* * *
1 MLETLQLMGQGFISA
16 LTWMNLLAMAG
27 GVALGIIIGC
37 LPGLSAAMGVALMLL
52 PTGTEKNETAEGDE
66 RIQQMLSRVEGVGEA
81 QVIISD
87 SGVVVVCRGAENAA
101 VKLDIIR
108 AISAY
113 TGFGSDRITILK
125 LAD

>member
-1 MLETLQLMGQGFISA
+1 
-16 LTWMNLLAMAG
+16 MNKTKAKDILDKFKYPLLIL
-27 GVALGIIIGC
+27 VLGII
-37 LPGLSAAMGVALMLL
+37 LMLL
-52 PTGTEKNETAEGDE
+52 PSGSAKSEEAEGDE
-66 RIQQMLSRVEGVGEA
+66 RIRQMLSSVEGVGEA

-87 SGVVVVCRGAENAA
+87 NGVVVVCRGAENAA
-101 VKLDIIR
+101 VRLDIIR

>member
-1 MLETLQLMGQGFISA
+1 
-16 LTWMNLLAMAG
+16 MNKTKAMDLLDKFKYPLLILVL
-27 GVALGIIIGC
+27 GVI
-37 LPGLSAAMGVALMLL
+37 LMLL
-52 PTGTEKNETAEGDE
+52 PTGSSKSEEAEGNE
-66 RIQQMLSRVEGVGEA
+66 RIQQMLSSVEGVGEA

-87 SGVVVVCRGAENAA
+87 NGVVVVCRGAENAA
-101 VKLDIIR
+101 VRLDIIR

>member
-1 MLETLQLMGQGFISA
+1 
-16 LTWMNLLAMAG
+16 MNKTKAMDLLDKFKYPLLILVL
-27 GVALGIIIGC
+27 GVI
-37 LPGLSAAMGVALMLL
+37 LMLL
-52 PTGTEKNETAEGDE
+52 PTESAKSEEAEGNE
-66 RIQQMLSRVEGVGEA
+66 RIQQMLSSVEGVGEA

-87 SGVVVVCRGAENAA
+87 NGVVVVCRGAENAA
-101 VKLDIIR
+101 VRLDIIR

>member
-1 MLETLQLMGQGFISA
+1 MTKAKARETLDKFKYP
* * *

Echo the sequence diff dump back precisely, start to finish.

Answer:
1 MLETLQLMGQGFISA
16 LTWMNLLAMAG
27 GVALGIIIGC
37 LPGLSAAMGVALMLL
52 PTGTEKNETAEGDE
66 RIQQMLSRVEGVGEA
81 QVIISD
87 SGVVVVCRGAENAA
101 VKLDIIR
108 AISAY
113 TGFGSDRITILK
125 LAD

>member
-1 MLETLQLMGQGFISA
+1 
-16 LTWMNLLAMAG
+16 MNKTKAKDILDKFKYPLLIL
-27 GVALGIIIGC
+27 VLGII
-37 LPGLSAAMGVALMLL
+37 LMLL
-52 PTGTEKNETAEGDE
+52 PSGSAKSEEAEGDE
-66 RIQQMLSRVEGVGEA
+66 RIRQMLSSVEGVGEA

-87 SGVVVVCRGAENAA
+87 NGVVVVCRGAENAA
-101 VKLDIIR
+101 VRLDIIR

>member
-1 MLETLQLMGQGFISA
+1 
-16 LTWMNLLAMAG
+16 MNKTKAMDLLDKFKYPLLILVL
-27 GVALGIIIGC
+27 GVI
-37 LPGLSAAMGVALMLL
+37 LMLL
-52 PTGTEKNETAEGDE
+52 PTGSSKSEEAEGNE
-66 RIQQMLSRVEGVGEA
+66 RIQQMLSSVEGVGEA

-87 SGVVVVCRGAENAA
+87 NGVVVVCRGAENAA
-101 VKLDIIR
+101 VRLDIIR

>member
-1 MLETLQLMGQGFISA
+1 
-16 LTWMNLLAMAG
+16 MNKTKAMDLLDKFKYPLLILVL
-27 GVALGIIIGC
+27 GVI
-37 LPGLSAAMGVALMLL
+37 LMLL
-52 PTGTEKNETAEGDE
+52 PTESAKSEEAEGNE
-66 RIQQMLSRVEGVGEA
+66 RIQQMLSSVEGVGEA

-87 SGVVVVCRGAENAA
+87 NGVVVVCRGAENAA
-101 VKLDIIR
+101 VRLDIIR

>member
-1 MLETLQLMGQGFISA
+1 MTKAKARETLDKFKYP